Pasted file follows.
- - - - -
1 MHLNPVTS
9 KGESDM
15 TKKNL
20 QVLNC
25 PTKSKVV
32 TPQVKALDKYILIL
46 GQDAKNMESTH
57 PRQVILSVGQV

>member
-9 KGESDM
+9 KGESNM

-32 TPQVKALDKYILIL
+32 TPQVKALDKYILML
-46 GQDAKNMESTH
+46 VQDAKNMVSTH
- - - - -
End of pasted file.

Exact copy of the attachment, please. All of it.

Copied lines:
1 MHLNPVTS
9 KGESDM
15 TKKNL
20 QVLNC
25 PTKSKVV
32 TPQVKALDKYILIL
46 GQDAKNMESTH
57 PRQVILSVGQV

>member
-9 KGESDM
+9 KGESNM

-32 TPQVKALDKYILIL
+32 TPQVKALDKYILML
-46 GQDAKNMESTH
+46 VQDAKNMVSTH